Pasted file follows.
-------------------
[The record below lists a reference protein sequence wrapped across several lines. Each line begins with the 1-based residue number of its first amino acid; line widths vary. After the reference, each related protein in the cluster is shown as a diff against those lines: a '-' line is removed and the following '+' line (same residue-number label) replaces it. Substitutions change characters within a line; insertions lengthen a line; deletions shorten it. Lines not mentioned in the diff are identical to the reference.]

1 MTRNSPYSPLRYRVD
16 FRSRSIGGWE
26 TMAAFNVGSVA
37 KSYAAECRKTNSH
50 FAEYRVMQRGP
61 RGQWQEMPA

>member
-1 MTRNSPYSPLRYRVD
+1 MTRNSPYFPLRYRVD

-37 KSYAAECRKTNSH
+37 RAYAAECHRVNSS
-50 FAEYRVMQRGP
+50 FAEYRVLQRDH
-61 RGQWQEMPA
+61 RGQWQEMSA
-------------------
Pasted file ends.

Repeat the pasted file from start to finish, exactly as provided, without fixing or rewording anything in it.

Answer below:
[The record below lists a reference protein sequence wrapped across several lines. Each line begins with the 1-based residue number of its first amino acid; line widths vary. After the reference, each related protein in the cluster is shown as a diff against those lines: a '-' line is removed and the following '+' line (same residue-number label) replaces it. Substitutions change characters within a line; insertions lengthen a line; deletions shorten it. Lines not mentioned in the diff are identical to the reference.]

1 MTRNSPYSPLRYRVD
16 FRSRSIGGWE
26 TMAAFNVGSVA
37 KSYAAECRKTNSH
50 FAEYRVMQRGP
61 RGQWQEMPA

>member
-1 MTRNSPYSPLRYRVD
+1 MTRNSPYFPLRYRVD

-37 KSYAAECRKTNSH
+37 RAYAAECHRVNSS
-50 FAEYRVMQRGP
+50 FAEYRVLQRDH
-61 RGQWQEMPA
+61 RGQWQEMSA